For all my talk of lovely fall weather, not-so-lovely fall traffic is kicking my ass. Well, technically it’s expanding my ass, because my ass spends way too much time planted in the bucket seat of a Honda Civic. Good thing I just joined a gym. (After quitting the disastrously managed Bally’s in a huff, I talked to my poor 24 Hour Fitness rep like a been-bu rn ed-before lover still obsessed with her ex: “How often to you guys update your class schedules online? Because certain other gyms never update them, and when you go to take a class, it’s not happening and the staff acts like the mistake is a weird fluke that has never occurred before.”) Anyway, two hours of traffic hell on Wednesday mo rn ing unleashed an evil spirit I’d been carrying around inside of me. I left AK a frantic phone message and then, when I got to the office and still couldn’t cool down, emailed her twice just to describe my misery, including the strangling-alien scream I let out around Washington and Nat

layin’ down some tracks

Although the recording studio was a converted garage in Steph’s backyard, it was actually very professional inside, with fancy-looking equipment and original sketches by animators from some of the shows she’d recorded there. The first thing I thought when I put on my headphones and sat down in front of the mic to record one of my stories was, I feel like Ashlee Simpson. “I feel like I’m on This American Life , ” I told Stephanie, because TAL is a spoken word show and I wasn’t doing any singing. Also, it sounded like a smarter reference. Also , I have a sort of sinus-y voice (“I can hear your nose whistling like the wind,” Steph observed upon playback) that could only ever hope to find a home on NPR. Stephanie had me read various lines over and over in different ways—she’s a good acting coach as well as a person who understands what the Richter-like lines on her sound-engineer software mean. Then she showed me how she could splice everything together to make it sound like I re

hail tomato

It’s happened. I’ve joined the Cult of the Heirloom Tomato. This cult has strong cells in Santa Monica , West Hollywood and Silver Lake , and last night I discovered that it’s infiltrated South Pasadena . It began innocently enough. A few days after my mom died in 2003, when flowers and cards were pouring in, my friend Heather brought me a Miss Piggy candy cane and vegetables from her dad’s garden. Clearly, Heather was a friend who Got It. The vegetables included a few zucchini and the most delicious homegrown tomato I’d ever tasted. I sliced it up, salted it and ate it for lunch that day. Looking back on it, cults always prey on the desperate, don’t they? For the most part, I’ve been content to buy flavorless grocery store Romas. I don’t live near a farmer’s market , and I’m not in the Whole Foods income bracket, so temptation alluded me. But then Ralphs on La Brea started carrying heirloom tomatoes. Once upon a time, a perfectly round, red, machine-ripened tomato that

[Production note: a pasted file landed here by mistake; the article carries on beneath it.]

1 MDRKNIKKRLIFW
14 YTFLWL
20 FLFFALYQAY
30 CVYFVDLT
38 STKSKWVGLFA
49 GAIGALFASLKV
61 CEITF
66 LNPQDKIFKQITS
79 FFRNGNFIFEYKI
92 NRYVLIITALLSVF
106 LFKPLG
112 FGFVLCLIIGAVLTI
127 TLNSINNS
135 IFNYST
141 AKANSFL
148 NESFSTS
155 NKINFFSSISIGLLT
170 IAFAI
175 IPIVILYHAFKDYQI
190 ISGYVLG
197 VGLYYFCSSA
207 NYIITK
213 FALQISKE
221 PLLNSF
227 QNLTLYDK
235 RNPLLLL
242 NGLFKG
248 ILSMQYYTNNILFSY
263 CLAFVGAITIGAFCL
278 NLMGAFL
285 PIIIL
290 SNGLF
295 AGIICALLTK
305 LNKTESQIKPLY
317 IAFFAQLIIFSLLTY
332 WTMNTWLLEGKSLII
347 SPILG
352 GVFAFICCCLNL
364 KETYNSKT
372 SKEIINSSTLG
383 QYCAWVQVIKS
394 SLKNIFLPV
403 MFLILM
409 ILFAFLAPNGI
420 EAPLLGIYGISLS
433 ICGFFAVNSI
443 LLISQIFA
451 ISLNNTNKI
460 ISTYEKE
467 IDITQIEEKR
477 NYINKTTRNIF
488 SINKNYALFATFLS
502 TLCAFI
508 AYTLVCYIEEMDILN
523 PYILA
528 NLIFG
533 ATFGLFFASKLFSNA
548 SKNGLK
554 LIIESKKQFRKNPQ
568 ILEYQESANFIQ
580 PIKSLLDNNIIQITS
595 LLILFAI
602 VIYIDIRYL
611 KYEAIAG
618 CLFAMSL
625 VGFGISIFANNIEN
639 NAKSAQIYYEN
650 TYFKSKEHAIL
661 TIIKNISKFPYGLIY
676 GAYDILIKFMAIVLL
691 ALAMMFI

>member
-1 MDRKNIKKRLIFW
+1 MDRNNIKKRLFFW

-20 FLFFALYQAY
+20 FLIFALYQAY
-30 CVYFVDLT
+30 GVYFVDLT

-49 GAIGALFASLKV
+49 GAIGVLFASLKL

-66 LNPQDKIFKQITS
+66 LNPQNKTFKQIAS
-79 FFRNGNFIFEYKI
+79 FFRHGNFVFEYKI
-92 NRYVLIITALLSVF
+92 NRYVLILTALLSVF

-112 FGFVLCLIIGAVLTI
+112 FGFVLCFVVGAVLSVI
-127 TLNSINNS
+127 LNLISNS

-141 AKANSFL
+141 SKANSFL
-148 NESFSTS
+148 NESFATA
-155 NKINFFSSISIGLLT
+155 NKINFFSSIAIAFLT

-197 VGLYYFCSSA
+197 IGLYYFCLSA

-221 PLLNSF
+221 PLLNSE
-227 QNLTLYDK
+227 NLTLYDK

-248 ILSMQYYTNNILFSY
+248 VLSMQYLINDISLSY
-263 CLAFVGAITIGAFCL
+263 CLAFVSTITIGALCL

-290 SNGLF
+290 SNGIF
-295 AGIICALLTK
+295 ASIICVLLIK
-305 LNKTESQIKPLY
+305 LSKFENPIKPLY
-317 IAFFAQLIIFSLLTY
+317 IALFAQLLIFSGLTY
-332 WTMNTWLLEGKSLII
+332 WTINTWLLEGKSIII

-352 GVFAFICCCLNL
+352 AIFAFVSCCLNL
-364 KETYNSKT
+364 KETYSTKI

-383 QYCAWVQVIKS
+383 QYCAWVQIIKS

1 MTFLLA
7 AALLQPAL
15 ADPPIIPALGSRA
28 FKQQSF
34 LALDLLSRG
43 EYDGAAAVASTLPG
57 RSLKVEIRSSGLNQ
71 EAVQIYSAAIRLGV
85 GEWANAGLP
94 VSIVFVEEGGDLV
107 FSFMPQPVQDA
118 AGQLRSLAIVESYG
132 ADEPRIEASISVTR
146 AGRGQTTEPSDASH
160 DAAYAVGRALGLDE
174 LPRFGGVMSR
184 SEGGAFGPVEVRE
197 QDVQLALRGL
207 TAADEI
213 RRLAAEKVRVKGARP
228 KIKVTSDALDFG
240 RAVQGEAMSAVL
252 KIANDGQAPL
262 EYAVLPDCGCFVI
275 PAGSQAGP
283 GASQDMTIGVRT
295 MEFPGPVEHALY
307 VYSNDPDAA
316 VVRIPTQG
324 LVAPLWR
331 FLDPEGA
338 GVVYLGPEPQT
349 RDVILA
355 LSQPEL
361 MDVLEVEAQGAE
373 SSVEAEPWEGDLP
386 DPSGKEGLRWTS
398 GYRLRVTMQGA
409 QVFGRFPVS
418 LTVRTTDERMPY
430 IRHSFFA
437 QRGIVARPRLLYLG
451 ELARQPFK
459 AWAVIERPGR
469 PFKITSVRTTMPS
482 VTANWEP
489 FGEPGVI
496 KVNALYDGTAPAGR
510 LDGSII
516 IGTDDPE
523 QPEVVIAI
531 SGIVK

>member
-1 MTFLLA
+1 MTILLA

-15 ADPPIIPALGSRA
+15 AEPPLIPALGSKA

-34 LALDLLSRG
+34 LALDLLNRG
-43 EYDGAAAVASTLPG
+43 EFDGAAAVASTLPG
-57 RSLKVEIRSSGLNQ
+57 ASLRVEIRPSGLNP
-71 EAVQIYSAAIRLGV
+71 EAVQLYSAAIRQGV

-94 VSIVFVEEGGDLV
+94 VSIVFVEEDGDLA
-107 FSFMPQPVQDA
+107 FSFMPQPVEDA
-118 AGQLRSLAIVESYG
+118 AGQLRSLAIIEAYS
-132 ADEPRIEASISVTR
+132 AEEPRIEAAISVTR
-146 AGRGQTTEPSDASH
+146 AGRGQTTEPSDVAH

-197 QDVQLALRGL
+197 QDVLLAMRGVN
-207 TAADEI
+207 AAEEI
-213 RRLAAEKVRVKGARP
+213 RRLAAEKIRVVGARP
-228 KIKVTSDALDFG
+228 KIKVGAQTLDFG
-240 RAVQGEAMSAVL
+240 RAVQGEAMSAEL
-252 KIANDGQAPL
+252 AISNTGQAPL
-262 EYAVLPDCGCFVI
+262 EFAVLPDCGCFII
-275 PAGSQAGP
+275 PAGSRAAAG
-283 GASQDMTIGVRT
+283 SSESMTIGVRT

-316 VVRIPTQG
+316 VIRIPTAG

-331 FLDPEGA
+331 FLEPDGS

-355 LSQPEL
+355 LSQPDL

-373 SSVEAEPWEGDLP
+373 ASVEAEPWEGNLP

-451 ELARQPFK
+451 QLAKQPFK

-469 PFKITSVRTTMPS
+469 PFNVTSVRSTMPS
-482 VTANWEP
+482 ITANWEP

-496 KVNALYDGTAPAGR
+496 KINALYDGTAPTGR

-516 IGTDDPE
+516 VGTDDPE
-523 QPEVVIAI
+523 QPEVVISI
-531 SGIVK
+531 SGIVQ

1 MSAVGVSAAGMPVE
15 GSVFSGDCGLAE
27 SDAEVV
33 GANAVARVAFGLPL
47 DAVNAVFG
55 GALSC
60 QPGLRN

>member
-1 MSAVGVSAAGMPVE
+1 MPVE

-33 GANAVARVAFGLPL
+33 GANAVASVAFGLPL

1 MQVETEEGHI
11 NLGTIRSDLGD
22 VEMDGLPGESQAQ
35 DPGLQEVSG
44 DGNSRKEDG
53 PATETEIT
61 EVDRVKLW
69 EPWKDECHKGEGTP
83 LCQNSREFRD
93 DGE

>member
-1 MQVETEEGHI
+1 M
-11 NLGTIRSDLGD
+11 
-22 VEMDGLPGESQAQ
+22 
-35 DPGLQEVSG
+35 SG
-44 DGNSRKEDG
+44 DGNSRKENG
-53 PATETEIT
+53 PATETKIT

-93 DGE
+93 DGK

taking the mock out of documentary

I’ve been seeing a lot of movies lately, partly for the air conditioning (if only OC and T-Mec could come with me instead of being stuck in my hot apartment—but OC would meow through the whole movie and T-Mec would get disgusted because she’d know she could have directed it better if only she had opposable thumbs). Also because I’ve just been craving that good, satisfying, I-just-saw-a-great-movie experience. Said experience has something to do with the quality of the movie, but just as much to do with my mood and the way the theater smells. I love creaky old movie theaters that smell like stale popco rn and wood polish. The new Landmark West Los Angeles was the opposite, what with its stadium seating and bamboo ketchup packet holders, but King of Kong: A Fistful of Quarters was the right kind of movie for my right kind of mood. The story this documentary tells is at once classic (wide-eyed newcomer Steve Wiebe takes on cocky game-master Billy Mitchell) and quirky (d

of erins and air conditioning

I’ve had a string of good writing hours lately (and by “good,” I don’t necessarily mean that the writing I’ve been doing is good—I won’t know that until much later—just that I’ve felt awake and inspired while doing it). I attribute this to the following: 1. Coffee. Always. 2. Reading Like Son , which, despite its flaws—or perhaps because of them—makes me want to boot up my laptop and write as soon as I get five pages into it. It’s an uneven and sometimes unsatisfying book, but it’s also full of spark and poetry and lovely layers of history. 3. It’s so hot that I haven’t worked out for more than a week. While writing and working out meet different needs, they’re both the Things I Do When I Have Free Time And Am Not Feeling So Lazy That I Must Lose Myself In The Current Issue Of Elle (which, by the way, has the best interview with Lindsay Lohan I’ve read [the link only links to half the article]; the journalist is steeped in enabler-guilt, and I always relate to the guilt-ridde